Fourth solo adventure for the God of Thunder (Chris Hemsworth) begins with our hero trying to find himself while traveling with the Guardians of the Galaxy. Meanwhile his old flame Jane Foster (Natalie Portman) is battling terminal cancer and seeks a more mythical cure in New Asgard. On another world, the death of his daughter and the acquiring of a god killing sword, The Necrosword, transforms the humble Gorr (Christian Bale) into the vengeful God Butcher. Of course, all three storylines collide as Thor is on Gorr’s hitlist and Jane has achieved a startling transformation.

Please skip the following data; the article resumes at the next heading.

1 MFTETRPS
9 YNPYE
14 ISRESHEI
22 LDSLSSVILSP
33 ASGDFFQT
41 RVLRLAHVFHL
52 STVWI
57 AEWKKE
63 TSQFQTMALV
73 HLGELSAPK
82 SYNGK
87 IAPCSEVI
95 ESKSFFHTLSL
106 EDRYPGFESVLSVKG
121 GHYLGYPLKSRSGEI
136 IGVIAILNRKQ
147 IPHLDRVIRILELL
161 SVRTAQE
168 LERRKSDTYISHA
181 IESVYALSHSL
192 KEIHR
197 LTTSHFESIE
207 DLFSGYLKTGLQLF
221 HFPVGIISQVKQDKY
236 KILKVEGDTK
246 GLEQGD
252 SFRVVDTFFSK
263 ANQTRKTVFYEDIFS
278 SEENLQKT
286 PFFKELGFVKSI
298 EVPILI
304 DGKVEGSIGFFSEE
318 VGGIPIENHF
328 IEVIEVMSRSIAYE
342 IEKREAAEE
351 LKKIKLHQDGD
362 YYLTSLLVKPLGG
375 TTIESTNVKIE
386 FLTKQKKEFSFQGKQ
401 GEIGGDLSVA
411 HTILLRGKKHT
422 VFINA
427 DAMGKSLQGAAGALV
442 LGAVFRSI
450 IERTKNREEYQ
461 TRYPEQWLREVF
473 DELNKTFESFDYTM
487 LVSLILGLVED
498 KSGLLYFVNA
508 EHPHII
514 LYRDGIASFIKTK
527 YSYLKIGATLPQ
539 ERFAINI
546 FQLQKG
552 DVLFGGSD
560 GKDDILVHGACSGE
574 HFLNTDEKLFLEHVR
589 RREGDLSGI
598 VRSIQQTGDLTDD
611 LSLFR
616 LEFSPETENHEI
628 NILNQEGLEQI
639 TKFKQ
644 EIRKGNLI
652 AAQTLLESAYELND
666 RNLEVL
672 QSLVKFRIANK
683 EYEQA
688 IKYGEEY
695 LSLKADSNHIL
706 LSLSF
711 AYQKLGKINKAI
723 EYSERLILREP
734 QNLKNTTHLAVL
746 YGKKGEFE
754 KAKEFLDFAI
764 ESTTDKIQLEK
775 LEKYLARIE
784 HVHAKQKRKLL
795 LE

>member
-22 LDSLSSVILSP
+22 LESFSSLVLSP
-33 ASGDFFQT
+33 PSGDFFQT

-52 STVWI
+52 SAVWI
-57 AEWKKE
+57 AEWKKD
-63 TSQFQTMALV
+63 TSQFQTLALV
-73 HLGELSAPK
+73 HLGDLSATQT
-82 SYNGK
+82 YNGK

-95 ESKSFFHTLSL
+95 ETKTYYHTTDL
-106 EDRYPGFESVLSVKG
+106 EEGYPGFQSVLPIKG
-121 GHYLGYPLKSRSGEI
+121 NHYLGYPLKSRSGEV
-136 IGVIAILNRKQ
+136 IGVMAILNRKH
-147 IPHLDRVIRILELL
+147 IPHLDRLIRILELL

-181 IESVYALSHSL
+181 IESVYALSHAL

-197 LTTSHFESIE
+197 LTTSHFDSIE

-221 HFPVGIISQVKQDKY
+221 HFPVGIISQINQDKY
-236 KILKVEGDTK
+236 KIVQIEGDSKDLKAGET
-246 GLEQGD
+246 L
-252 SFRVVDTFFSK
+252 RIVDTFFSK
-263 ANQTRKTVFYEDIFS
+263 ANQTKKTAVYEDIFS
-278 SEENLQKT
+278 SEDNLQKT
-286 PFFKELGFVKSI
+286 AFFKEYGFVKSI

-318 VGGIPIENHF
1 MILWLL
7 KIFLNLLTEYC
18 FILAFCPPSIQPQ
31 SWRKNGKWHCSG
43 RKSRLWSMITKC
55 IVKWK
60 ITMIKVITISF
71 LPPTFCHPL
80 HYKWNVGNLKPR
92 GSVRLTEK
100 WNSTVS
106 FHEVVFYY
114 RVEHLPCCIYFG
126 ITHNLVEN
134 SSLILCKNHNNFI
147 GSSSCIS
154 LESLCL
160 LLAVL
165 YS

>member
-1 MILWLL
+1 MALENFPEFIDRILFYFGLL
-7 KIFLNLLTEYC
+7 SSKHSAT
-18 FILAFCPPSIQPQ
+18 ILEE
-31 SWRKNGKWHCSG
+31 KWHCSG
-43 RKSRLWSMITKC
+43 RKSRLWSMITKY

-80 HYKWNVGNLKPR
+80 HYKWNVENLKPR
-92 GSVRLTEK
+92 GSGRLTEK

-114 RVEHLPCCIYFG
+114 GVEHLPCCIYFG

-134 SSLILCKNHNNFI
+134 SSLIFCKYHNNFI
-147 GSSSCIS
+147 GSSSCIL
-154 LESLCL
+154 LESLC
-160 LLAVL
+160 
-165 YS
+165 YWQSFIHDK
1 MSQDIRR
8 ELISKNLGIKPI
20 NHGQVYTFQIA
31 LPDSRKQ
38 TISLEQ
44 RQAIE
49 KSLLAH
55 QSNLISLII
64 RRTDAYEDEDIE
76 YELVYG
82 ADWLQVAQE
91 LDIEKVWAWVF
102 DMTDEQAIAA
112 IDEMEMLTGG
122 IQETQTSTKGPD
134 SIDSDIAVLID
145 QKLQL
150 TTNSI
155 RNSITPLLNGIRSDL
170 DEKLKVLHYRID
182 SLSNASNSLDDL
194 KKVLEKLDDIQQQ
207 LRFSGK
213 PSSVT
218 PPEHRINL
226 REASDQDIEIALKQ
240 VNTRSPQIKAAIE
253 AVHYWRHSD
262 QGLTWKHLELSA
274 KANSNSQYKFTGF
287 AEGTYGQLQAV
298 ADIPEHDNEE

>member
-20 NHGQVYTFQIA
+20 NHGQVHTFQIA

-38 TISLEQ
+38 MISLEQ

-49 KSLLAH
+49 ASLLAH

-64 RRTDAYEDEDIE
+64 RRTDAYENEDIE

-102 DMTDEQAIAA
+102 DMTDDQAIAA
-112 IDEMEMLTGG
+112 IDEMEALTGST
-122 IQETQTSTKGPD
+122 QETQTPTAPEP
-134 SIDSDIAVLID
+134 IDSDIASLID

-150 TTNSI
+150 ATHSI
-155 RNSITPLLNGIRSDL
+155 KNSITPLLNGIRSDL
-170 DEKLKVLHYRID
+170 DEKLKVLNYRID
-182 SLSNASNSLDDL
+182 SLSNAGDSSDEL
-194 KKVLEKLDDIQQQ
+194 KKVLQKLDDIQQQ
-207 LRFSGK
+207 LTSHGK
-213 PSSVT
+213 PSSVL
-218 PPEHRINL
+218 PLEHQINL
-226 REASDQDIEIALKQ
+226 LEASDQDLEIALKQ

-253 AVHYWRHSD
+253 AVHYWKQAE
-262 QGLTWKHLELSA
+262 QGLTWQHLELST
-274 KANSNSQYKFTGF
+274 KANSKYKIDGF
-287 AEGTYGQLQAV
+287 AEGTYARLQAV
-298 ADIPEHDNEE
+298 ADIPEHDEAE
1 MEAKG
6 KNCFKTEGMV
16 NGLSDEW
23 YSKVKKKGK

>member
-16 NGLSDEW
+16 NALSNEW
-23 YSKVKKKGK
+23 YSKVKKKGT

Sequel is directed again by Taika Waititi from his messy script with Jennifer Kaytin Robinson. A messy script translates into a mess of a movie, which sadly takes Thor two steps back from the noble hero of Avengers: Infinity War and turns him into a pontificating goofball. The film is disjointed and jumps from one set piece to another, giving the impression that at just slightly over two hours, there is a lot left on the cutting room floor…which might be a good thing. The whole middle section of the film is a waste of time with a silly visit to the realm of Zeus (Russell Crowe) and accomplishes basically nothing as it leaves us with Thor, a transformed Jane’s Mighty Thor, Korg (voice again by Waititi) and Valkyrie (Tessa Thompson) to battle Gorr on their own…which is where it started out. The good news is, Gorr is one of the better Marvel villains with Bale creating a truly frightening god-killing boogie man. He needs Thor’s Stormbreaker to open a gateway to an eternal where he can get one wish granted, and he’s not above kidnapping Asgardian children to get it. The scenes on Gorr’s Shadow Realm are some of the scariest scenes conjured in a Marvel film. Take THAT Doctor Strange! The digital FX are quite spectacular, but some of the sets, especially New Asgard, look cheap and make the film look cheap. A Marvel rarity. The battles with Gorr and his demonic minions move well, but the film does drag in spots and overall seems to have no purpose as it leads to an oddly unsatisfying climax. A disappointing follow-up to the well-balanced fun and action of Thor: Ragnarök.